John Maeda says if he could simplify the world, he would first streamline the complexity of the government.

“Look at the Medicare Web site,” he says. “It’s so complex. You could have two Ph.D.s and three master’s degrees, but you just can’t understand it.”

Recently, Maeda wrote, The Laws of Simplicity, a guide for business, technology, design, and life that teaches us how to need less and get more. The 100-page book is thoughtful and personal and details 10 laws that can make business and life more simple.

A world-renowned graphic designer, visual artist, and computer scientist at the MIT Media Lab — who was named by Esquire magazine as one of the 21 most important people for the 21st century — Maeda has showcased his work in Paris, Tokyo, London, New York, and San Francisco, and his work will be on display this fall at New York’s Museum of Modern Art. He has won the Presidential Design Award and also won top design awards in Japan and Germany. He now co-directs the Media Lab’s design-oriented Physical Language Workshop and its SIMPLICITY consortium.

“Technology has made our lives full, but now we feel they’re too full,” he says. “We’re rebelling against technology that’s too complicated.”

Maeda says that while there will always be gadget geeks who love the complexity of an electronic device, most of us yearn for a DVD player whose programming is intuitive, an online newspaper that can deliver stories in a quick, easy-to-read format, or a cell phone whose instruction book has fewer than 100 pages. We dream of devices that give us joy, rather than feelings of inadequacy.

“We live in a world where unless you’re getting more, you don’t feel like you’re getting anything. But at the same time, we’re drowning in the functionality of features,” he says. “I’m not saying we should throw away our cell phones, email, and PDAs. But the question is, how do we help industry to create technology that’s sensitive to our needs?”


As the world grows more complex, Maeda offers us 10 laws for simplicity. For example:

Law 3 discusses saving TIME. Maeda says each person spends about one hour each day waiting. Whenever you spend less time waiting for water to boil, for a Web page to load, for the traffic to ease — the complex feels simpler.

Law 5 states DIFFERENCES. Simplicity and complexity need each other. We appreciate something more when we can compare it to something else. The more complexity there is in the market, the more something simpler stands out.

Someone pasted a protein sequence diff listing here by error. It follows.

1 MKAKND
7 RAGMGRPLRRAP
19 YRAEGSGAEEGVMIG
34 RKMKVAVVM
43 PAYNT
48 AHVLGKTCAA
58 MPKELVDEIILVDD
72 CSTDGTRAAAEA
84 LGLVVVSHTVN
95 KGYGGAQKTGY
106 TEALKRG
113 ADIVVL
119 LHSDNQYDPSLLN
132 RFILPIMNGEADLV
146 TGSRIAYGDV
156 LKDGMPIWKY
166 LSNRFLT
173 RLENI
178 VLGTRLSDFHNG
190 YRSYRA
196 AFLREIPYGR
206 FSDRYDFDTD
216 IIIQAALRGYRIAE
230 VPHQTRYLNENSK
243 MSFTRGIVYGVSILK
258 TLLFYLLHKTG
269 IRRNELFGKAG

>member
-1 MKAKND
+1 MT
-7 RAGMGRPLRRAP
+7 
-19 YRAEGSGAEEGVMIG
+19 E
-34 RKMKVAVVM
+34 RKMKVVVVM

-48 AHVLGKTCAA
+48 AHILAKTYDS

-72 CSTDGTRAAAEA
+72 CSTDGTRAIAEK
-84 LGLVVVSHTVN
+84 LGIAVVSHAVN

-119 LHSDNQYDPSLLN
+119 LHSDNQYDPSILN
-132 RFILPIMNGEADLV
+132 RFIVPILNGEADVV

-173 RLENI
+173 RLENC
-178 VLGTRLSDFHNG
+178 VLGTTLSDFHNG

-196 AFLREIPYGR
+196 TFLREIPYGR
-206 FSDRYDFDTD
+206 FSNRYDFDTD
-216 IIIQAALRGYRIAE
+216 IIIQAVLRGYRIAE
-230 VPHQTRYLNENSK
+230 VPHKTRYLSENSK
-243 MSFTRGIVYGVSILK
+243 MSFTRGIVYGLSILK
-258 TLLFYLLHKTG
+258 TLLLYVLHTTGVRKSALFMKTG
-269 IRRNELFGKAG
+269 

And Law 9 is FAILURE. Some things cannot be made simple. He writes: “Some things I would never want to become simple — that includes my close relationships and my collection of art.”

“These laws are completely about balance,” Maeda says. “We desire simplicity because the world is so complex, but if we ever managed to totally simplify, you can bet we would want to go back to complexity. You can’t have one without the other. That’s what makes it wonderful.”

Maeda keeps an active simplicity blog. He keeps it, he says, because he loves the idea of sharing everything, an idea he learned from his father.


Maeda learned not only sharing but also learned simplicity and art from his father, a Japanese immigrant and a cook, who later became a tofu maker. Raised in Seattle, Maeda loved watching his father create elaborate dishes, beautifully present the food, and share it generously with his friends.

“Every dish was ornate and had structure to it. I learned my art from him, the art of visual cooking. Then I translated it into poster art, prints, and video. The deeper ideas of the presentation were always with spirit in mind.”

Always, he says, when his father cooked for guests, he’d serve his friends the best food and save the worst parts for himself. Once, Maeda asked him why, and his Dad replied, “Because the joy is not to eat. The joy is to serve.”

It was a big lesson in generosity, Maeda says. “In my father’s world, I saw a way to connect with other people that I’m always yearning for. Life was simple.”